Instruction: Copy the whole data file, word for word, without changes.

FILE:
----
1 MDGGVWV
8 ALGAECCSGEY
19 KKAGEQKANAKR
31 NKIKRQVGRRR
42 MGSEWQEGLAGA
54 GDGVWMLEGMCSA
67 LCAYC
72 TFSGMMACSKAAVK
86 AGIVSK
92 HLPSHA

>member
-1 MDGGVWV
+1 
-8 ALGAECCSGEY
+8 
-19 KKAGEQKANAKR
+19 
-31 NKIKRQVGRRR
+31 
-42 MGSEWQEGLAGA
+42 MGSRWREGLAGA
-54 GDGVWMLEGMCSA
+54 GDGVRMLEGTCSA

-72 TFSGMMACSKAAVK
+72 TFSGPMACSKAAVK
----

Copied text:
1 MDGGVWV
8 ALGAECCSGEY
19 KKAGEQKANAKR
31 NKIKRQVGRRR
42 MGSEWQEGLAGA
54 GDGVWMLEGMCSA
67 LCAYC
72 TFSGMMACSKAAVK
86 AGIVSK
92 HLPSHA

>member
-1 MDGGVWV
+1 
-8 ALGAECCSGEY
+8 
-19 KKAGEQKANAKR
+19 
-31 NKIKRQVGRRR
+31 
-42 MGSEWQEGLAGA
+42 MGSRWREGLAGA
-54 GDGVWMLEGMCSA
+54 GDGVRMLEGTCSA

-72 TFSGMMACSKAAVK
+72 TFSGPMACSKAAVK